[0005] Thus, there exists a need for thick and/or high-loft porous materials that have a uniform topical treatment applied throughout the thickness of the material. Further, there exists a need for such uniformly treated fabrics that do not have excess amounts of active agent on the exposed surfaces of the fabric. Moreover, there exists a need for methods of topically applying active agents to thick and/or high-loft porous substrates which uniformly apply the active agent throughout the thickness of the substrate and which do so efficiently and effectively. In particular, there exists a need for methods of topically applying an active agent to thick and/or high-loft fibrous substrates that do not significantly degrade the lofty structure of such fabrics. Further, there exists a need for such methods which are capable of effectively applying active agents that can be utilized in a continuous process at high line-speeds and further which does so without generating significant waste.

SUMMARY OF THE INVENTION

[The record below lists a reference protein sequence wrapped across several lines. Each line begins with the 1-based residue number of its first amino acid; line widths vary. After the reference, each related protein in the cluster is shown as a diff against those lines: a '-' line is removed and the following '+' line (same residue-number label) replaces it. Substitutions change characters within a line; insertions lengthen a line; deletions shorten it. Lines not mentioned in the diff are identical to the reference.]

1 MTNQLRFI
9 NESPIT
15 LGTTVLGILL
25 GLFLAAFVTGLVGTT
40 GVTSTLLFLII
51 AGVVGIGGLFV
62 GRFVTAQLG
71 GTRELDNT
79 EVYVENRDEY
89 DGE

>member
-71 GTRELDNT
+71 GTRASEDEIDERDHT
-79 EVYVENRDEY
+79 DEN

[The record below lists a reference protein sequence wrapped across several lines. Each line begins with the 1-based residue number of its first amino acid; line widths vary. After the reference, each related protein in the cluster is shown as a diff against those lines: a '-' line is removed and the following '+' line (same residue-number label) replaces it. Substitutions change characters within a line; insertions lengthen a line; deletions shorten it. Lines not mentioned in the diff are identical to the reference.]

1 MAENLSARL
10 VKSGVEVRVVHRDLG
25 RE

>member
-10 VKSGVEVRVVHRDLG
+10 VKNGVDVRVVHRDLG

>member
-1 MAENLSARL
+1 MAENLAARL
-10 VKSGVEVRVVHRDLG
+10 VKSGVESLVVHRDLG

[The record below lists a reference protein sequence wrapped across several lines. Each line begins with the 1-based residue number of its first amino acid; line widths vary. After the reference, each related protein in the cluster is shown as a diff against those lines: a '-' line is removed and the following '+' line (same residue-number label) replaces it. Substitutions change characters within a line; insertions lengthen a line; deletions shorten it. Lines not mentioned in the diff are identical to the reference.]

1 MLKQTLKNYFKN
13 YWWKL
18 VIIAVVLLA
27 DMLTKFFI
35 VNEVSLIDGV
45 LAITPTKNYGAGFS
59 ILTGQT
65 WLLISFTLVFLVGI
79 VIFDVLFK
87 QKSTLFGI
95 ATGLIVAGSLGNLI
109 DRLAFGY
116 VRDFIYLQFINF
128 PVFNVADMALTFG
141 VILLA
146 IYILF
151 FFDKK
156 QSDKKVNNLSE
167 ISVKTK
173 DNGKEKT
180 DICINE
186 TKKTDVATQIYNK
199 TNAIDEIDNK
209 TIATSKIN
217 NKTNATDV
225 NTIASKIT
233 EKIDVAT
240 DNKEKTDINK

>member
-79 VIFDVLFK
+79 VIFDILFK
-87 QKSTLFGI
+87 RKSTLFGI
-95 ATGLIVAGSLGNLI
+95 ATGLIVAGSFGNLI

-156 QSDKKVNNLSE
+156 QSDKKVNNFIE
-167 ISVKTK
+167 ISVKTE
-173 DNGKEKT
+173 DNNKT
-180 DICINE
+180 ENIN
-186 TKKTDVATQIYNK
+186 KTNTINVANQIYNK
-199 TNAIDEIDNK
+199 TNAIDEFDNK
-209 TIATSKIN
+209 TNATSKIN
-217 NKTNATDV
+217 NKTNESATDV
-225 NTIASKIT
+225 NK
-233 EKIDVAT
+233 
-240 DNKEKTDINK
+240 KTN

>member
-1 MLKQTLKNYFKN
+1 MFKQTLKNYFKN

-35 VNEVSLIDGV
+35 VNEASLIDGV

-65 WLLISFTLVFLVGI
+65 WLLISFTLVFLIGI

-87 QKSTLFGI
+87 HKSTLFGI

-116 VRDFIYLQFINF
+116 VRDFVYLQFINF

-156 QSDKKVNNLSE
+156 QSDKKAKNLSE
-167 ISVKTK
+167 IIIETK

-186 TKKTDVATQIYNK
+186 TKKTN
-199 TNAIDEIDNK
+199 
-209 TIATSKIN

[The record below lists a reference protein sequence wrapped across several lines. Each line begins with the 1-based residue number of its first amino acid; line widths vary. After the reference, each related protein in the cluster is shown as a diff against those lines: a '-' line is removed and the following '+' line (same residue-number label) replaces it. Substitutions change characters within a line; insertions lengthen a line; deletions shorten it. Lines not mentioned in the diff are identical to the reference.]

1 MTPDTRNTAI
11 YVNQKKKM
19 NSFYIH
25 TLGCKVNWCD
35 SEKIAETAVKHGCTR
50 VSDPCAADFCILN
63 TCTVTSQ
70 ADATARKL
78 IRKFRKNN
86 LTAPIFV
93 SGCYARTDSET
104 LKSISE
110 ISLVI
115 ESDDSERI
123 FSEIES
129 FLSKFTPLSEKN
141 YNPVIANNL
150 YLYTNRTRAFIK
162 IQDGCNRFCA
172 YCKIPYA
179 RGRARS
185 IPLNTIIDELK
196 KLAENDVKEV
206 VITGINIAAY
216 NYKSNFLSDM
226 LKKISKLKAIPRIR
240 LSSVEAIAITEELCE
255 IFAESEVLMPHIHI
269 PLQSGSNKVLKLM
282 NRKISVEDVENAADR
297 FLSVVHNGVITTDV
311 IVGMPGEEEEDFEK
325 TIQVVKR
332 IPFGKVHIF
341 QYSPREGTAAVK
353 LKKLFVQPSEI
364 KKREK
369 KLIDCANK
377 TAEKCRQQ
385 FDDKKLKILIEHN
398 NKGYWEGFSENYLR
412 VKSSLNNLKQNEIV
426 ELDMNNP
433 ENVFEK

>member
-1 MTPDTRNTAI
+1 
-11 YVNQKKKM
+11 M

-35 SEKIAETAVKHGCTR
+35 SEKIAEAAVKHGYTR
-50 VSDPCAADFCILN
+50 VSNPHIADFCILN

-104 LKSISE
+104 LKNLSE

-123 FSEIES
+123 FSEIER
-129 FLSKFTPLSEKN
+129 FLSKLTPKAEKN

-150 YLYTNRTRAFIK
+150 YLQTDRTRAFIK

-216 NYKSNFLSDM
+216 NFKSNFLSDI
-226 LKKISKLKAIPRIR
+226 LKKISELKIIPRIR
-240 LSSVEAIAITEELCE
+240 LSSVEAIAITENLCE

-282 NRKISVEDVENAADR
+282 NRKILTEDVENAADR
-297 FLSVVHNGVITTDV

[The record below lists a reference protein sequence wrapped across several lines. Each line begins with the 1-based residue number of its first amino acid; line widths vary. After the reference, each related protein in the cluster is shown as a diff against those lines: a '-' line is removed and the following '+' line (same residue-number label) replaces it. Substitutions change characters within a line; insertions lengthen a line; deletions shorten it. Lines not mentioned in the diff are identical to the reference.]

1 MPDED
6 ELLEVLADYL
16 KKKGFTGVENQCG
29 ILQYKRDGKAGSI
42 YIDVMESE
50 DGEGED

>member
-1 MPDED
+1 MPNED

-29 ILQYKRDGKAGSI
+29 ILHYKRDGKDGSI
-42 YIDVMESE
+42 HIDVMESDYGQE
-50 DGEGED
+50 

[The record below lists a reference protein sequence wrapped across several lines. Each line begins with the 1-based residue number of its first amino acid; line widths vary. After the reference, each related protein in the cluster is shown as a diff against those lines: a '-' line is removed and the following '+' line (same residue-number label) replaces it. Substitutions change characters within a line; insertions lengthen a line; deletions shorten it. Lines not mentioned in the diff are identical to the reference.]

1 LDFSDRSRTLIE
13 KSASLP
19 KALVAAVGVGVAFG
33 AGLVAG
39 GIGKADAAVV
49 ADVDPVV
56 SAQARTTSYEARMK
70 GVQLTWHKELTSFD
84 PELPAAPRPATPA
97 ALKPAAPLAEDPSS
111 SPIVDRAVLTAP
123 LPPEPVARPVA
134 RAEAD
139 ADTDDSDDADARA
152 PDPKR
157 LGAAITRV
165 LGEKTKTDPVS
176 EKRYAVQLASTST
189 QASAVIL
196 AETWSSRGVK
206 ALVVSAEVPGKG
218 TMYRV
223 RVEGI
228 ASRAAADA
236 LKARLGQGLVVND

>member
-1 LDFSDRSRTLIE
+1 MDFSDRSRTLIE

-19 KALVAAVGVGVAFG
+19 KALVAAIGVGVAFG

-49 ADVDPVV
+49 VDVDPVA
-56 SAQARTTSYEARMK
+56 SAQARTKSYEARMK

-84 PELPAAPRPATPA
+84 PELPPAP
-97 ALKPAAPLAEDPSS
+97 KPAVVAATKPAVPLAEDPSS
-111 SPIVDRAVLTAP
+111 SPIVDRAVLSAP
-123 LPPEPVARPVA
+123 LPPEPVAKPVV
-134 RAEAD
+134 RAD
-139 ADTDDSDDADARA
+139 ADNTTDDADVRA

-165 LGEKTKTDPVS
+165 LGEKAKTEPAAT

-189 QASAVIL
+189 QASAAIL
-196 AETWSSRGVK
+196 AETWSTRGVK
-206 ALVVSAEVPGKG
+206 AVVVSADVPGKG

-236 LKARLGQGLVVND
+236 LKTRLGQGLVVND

[0006] The aforesaid needs are satisfied and the shortcomings of the prior art overcome by a porous substrate of the present invention comprising a topically treated fabric having a thickness of about 50 mils or more and having inter-connecting interstitial spaces which collectively extend through the thickness of the fabric. The fabric has a topically applied active agent such that the active agent is present, upon fiber surfaces, through out the thickness of the fabric and the ratio of weight % active agent on the upper half of the fabric to the lower half of the fabric does not exceed about 3:1. The relative amount of active agent upon the fiber surfaces can increase from one fabric surface to the opposite surface, forming a continuous gradient through the thickness of the fabric. Alternatively, the relative amount of active agent upon the fiber surfaces can be greatest at an area or along a plane within the interior of the fabric and less at one or both of the outer surfaces of the fabric. Thus, in one aspect, a treated fabric of the present invention can have the heaviest coating of active agent upon fibers located within the interior of the fabric and a relatively lighter coating of active agent upon fibers located at the outer surfaces of the fabric. Such a fabric can have two gradients wherein the relative amount of active agent upon fiber surfaces increases, from each outer surface, through the thickness of the fabric to a peak active agent add-on level which is located within the interior of the fabric. In a preferred embodiment of the present invention, the porous substrate can comprise a nonwoven web of thermoplastic fibers having an average fiber denier less than about 10 and a fabric density between about 0.2 g/cc (grams per cubic centimeter) and about 0.008 g/cc. Further, the ratio of weight % active agent on the upper half of the fabric to the lower half of the fabric can be less than about 2:1 and even less than about 1.5:1. As examples, the active agent can comprise a wetting agent, a softening agent, an anti-static agent or other functional composition.